"People have been burned over and over again by Wall Street and the big banks, so they're turning to cryptocurrencies—dreaming of riding the coattails of professional investors and celebrities who make earning millions look easy," Senate Banking Chairman Sherrod Brown, D-Ohio, said in an email.
Too often, crypto mirrors Wall Street, where a few get rich at others' expense, Brown said.
The more crypto is discussed, the more policymakers will want to learn more about it, said Kristin Smith, executive director of the Blockchain Association.
"It puts more pressure on lawmakers to understand this stuff, and often as they tend to understand things, they want to have more oversight and regulatory goals," Smith said. "It builds the overall pressure for them to act."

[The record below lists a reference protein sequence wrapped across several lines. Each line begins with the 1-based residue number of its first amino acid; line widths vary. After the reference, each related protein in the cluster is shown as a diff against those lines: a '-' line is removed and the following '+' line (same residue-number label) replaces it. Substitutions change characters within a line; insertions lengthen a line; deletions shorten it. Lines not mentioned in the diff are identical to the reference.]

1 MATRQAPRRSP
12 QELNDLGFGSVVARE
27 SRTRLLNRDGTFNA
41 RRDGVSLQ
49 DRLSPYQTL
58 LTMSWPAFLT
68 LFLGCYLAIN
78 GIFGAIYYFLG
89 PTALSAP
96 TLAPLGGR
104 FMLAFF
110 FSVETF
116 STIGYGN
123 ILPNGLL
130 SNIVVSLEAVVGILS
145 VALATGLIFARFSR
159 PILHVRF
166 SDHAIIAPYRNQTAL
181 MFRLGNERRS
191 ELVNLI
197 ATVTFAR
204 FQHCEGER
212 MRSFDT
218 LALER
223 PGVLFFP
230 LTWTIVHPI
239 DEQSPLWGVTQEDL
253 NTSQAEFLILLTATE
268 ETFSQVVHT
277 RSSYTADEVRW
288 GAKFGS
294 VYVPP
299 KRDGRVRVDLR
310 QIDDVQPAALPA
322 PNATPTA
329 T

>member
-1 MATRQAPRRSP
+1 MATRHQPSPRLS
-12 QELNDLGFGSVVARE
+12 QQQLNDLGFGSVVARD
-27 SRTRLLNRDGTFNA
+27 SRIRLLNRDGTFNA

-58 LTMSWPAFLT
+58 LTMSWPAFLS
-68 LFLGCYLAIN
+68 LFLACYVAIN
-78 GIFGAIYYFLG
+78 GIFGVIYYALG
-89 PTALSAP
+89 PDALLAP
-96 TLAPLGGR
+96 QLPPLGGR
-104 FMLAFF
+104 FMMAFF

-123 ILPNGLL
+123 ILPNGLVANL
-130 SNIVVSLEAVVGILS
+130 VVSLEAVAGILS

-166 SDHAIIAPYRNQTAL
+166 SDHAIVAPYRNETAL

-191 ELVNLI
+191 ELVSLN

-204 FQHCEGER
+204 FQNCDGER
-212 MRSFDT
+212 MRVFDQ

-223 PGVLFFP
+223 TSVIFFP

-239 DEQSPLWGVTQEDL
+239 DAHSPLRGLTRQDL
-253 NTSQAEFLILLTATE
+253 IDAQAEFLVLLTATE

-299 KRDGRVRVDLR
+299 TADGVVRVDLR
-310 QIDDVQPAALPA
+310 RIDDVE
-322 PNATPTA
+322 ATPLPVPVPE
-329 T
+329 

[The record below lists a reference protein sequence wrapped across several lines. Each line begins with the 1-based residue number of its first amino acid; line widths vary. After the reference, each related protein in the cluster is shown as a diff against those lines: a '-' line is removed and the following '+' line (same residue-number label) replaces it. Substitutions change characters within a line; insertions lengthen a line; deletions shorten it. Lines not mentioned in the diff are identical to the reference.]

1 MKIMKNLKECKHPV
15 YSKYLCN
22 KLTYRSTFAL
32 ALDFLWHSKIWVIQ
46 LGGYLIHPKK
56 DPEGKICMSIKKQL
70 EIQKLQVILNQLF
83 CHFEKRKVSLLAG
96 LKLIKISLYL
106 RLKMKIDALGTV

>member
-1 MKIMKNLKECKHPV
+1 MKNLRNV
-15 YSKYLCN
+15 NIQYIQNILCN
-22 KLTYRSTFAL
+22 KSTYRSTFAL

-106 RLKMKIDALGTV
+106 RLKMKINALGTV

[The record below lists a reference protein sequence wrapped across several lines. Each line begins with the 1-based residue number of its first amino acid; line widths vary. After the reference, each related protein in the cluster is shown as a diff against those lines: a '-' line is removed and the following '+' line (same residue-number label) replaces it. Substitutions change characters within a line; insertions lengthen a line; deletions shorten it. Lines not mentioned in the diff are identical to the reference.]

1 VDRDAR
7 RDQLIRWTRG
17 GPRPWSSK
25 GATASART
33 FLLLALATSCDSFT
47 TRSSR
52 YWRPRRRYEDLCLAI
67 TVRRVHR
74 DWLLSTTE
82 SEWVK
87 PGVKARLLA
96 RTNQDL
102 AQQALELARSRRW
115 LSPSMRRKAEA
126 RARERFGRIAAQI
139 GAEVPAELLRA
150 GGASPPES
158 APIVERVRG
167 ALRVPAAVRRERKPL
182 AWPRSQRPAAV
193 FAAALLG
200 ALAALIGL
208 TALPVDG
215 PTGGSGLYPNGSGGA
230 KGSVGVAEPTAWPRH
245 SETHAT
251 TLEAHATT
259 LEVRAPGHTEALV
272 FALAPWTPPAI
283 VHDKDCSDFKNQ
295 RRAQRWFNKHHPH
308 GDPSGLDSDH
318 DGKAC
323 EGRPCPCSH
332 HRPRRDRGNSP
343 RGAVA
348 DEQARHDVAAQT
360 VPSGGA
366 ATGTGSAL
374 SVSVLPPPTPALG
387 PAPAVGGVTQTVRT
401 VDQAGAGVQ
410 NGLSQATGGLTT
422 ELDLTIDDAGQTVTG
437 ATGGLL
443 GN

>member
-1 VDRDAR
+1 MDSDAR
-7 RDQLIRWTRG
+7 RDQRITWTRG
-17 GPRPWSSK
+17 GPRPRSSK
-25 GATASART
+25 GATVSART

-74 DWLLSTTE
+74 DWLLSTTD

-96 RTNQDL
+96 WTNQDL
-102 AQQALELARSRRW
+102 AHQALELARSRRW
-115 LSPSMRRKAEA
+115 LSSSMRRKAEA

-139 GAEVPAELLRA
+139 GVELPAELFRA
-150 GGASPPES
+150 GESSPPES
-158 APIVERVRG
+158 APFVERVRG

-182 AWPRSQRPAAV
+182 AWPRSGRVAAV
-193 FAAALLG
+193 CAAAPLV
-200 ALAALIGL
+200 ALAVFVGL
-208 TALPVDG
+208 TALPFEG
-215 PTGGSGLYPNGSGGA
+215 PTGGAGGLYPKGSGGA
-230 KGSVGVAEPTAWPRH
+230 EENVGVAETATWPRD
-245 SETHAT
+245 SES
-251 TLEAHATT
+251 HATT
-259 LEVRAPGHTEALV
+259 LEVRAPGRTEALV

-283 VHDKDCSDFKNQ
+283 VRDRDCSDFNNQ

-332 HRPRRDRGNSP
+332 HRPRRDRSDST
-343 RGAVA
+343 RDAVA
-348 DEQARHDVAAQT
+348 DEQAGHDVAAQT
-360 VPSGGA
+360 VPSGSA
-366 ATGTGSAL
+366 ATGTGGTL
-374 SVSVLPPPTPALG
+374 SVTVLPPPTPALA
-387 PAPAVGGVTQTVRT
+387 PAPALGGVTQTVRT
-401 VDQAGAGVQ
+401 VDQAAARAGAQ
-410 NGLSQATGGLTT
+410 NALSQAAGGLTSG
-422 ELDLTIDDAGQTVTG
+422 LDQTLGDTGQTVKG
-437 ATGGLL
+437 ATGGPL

Individual investors shouldn't make massive investment decisions based on what they see online, Smith said.
"There is a responsibility upon those who do have such influence to make sure that they're being very careful and accurate in the way that they describe and speak about what's going on, whether it's with a crypto asset or some other kind of asset," Smith said.
Some celebrities are taking a different approach. Actors Ashton Kutcher and Mila Kunis explain through social media posts—including a two-minute YouTube video with the co-founder of Ethereum, Vitalik Buterin—how digital assets work. Buterin and Kunis answer Kutcher's questions on Ethereum and decentralized finance throughout the video.
"He's been trying to be a source of information and education as opposed to promoting different cryptocurrencies, which I think is a great role for celebrities interested in this space," Smith said.